The Christmas Eve tradition King Charles will continue |
King Charles will continue the Christmas traditions of his late mother, Queen Elizabeth II. Charles and the royal family will reportedly spend the holidays at Sandringham, the Norfolk estate where the Queen gathered the family for the celebrations. Another tradition Charles will uphold is opening presents on Christmas Eve, something that harks back to his German roots.
While the royal family celebrates Christmas like many families do – traditional Christmas dinners, church visits, time together on Boxing Day and during the bank holidays – they also have some unusual customs that haven’t quite caught on.
One such tradition that Charles will reportedly continue this year is exchanging gifts on Christmas Eve, December 24.
While most others get up early on Christmas Day to see if Santa was there, the royals exchange gifts the night before to thank tradition.
Christmas Eve gift giving is the term for it, but basically it’s just a German term for the day they exchange presents, which is December 24th.
Royals have been doing this for nearly two centuries, dating back to Queen Victoria and Prince Albert.
The royals are known to mostly exchange hilarious gifts, choosing not to get too lavish. In fact, rumor has it that the funnier the gift, the better. When not comical, practical gifts, like Kate Middleton’s frugal first gift for the Queen, are considered popular.
Charles is also known for being something of a thoughtful gift giver to those who work for the family.
Former royal butler Grant Harrold told Slingo about the Christmases he spent with the family (opens in new tab).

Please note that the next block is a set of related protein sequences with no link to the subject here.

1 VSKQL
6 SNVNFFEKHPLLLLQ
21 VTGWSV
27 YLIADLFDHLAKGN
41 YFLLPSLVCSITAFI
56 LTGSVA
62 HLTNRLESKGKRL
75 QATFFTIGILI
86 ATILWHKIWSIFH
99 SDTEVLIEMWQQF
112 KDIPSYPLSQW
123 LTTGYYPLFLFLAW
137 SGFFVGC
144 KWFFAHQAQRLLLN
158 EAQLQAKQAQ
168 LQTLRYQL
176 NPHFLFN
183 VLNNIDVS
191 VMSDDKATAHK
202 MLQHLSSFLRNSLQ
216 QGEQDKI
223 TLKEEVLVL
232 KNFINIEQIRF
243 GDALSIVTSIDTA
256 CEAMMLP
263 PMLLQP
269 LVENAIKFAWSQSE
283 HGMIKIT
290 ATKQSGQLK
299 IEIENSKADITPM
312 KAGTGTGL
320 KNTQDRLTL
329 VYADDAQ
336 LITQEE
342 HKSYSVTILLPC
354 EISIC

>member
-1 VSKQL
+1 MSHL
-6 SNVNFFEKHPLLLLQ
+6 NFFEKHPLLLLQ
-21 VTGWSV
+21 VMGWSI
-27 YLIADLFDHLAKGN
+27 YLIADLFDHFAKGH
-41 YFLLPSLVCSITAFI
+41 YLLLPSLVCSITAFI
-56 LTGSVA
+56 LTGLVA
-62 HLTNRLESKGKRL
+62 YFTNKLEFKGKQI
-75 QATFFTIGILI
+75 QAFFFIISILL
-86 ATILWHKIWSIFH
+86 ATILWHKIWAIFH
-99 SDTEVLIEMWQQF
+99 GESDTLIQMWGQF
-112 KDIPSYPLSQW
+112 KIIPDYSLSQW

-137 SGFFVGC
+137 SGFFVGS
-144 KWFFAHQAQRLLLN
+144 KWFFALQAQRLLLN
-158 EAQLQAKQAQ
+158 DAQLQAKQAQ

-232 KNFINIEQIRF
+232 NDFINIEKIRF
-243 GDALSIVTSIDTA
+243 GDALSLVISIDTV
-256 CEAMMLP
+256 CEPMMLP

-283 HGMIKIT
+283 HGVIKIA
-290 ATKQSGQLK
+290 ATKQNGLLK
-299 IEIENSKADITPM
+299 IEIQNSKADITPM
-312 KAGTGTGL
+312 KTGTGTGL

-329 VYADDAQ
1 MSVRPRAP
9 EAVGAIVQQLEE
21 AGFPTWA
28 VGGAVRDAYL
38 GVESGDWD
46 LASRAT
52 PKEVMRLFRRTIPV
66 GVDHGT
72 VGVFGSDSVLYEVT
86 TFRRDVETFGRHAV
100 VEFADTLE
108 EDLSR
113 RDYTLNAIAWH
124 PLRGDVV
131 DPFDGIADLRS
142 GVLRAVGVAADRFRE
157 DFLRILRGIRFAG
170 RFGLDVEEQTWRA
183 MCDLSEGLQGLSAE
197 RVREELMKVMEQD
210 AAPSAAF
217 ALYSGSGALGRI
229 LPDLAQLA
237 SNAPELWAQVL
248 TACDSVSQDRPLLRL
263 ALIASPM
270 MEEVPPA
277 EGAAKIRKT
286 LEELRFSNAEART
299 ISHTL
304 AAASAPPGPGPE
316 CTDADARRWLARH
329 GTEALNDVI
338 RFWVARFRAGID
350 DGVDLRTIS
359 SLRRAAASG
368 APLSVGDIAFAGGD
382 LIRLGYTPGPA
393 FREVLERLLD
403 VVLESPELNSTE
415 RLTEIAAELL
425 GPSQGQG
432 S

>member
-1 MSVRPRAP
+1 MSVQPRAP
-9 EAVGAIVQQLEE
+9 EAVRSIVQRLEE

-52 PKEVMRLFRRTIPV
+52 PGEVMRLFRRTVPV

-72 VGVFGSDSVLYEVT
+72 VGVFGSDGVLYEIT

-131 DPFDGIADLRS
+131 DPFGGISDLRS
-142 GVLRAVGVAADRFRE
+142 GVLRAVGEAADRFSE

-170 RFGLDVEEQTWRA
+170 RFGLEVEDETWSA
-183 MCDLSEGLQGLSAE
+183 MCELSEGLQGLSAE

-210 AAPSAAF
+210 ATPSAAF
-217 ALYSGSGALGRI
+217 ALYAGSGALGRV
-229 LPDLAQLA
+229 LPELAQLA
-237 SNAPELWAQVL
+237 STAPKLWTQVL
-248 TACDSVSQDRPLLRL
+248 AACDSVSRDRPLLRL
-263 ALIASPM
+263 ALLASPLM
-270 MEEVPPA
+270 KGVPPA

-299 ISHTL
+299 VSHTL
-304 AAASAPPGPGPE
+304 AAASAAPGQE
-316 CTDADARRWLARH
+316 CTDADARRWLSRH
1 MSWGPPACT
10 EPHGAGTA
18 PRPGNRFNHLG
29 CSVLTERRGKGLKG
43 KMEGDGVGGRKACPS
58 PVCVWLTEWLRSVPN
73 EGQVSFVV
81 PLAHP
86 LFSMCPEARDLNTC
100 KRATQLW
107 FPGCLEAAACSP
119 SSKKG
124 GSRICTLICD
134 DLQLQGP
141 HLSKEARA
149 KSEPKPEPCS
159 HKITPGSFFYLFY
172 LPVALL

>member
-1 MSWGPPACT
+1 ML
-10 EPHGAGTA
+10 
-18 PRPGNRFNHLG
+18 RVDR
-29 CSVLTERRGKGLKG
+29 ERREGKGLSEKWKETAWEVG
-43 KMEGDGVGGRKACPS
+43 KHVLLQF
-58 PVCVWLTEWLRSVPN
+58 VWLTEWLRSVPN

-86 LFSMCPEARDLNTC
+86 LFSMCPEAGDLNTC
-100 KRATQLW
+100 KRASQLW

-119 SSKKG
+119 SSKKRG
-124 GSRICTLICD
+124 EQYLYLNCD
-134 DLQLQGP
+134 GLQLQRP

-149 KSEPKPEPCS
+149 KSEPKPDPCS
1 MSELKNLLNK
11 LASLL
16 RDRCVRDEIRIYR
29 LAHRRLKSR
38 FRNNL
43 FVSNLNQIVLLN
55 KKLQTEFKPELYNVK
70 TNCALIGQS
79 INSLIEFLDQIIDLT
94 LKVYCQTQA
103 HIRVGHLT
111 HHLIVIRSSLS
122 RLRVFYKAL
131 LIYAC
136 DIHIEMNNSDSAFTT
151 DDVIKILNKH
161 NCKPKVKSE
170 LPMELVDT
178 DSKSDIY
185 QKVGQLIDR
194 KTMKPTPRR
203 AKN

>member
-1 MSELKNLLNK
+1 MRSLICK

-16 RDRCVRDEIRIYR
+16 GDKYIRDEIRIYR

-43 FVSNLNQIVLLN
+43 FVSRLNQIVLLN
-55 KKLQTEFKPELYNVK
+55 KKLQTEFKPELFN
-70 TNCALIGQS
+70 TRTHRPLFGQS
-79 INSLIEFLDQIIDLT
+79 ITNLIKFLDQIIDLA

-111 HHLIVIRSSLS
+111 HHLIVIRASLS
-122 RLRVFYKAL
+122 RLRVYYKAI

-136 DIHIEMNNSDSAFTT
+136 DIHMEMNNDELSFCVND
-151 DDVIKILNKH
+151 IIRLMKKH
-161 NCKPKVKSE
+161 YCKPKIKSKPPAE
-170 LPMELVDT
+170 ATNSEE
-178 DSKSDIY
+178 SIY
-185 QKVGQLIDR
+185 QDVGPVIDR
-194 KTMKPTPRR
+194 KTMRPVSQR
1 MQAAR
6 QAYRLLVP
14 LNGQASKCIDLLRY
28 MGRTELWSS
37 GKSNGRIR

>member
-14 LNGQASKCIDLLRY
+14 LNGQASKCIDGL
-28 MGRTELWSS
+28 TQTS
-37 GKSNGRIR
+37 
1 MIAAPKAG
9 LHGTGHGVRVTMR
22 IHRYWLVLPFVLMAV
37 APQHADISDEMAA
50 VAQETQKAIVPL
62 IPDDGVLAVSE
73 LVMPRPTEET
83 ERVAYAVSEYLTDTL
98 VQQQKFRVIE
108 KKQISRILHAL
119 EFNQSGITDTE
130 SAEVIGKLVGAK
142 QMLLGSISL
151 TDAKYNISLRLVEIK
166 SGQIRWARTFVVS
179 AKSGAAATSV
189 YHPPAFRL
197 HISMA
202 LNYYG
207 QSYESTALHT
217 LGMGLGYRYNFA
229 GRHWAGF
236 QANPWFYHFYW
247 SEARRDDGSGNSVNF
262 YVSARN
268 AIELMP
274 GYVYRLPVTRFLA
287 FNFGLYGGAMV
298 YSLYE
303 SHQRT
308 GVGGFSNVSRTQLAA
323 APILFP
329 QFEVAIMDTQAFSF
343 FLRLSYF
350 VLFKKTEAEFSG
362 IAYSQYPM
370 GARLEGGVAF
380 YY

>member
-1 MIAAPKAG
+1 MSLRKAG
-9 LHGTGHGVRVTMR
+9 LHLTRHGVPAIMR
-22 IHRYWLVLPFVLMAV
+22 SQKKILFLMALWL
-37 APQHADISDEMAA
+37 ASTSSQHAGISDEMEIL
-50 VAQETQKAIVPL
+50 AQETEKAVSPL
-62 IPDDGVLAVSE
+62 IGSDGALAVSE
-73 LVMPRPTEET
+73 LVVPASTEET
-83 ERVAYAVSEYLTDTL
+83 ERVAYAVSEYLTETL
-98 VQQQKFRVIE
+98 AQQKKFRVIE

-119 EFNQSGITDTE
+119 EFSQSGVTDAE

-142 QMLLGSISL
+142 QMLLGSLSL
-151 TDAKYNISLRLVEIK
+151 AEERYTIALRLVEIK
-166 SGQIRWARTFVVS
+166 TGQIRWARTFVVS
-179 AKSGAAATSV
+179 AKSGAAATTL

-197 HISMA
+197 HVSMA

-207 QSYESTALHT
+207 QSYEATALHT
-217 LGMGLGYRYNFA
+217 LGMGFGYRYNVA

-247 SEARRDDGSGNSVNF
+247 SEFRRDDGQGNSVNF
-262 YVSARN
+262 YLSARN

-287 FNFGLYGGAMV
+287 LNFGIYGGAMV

He said: “I’m happy to say there were no misers. They are all Christmas oriented from what I’ve seen. I used to get gifts from King Charles and he once gave me china cups and beautiful glass mugs.”
Aside from those thoughtful “little things,” Charles would also “give all sorts of things,” in a nod to his sometimes eccentric ways.
Grant explains: “One year I got a can of salmon. They were fun little things, but maybe something that made him think, ‘Oh, Grant might like that.'”
Not only the gift delivery on December 24th can be traced back to the German descent of the royals.
The tradition of Christmas trees in the royal household goes back to George III. and his German wife, Queen Charlotte, returned. It was she who introduced a German Christmas celebration in the early 18th century, which included the introduction of the yew tree (the first royal Christmas tree) at Windsor Castle, in homage to German mores.
In 1848 Queen Victoria cemented the symbol of the Christmas tree with a portrait of the family gathered around their festive fir tree at Windsor Castle.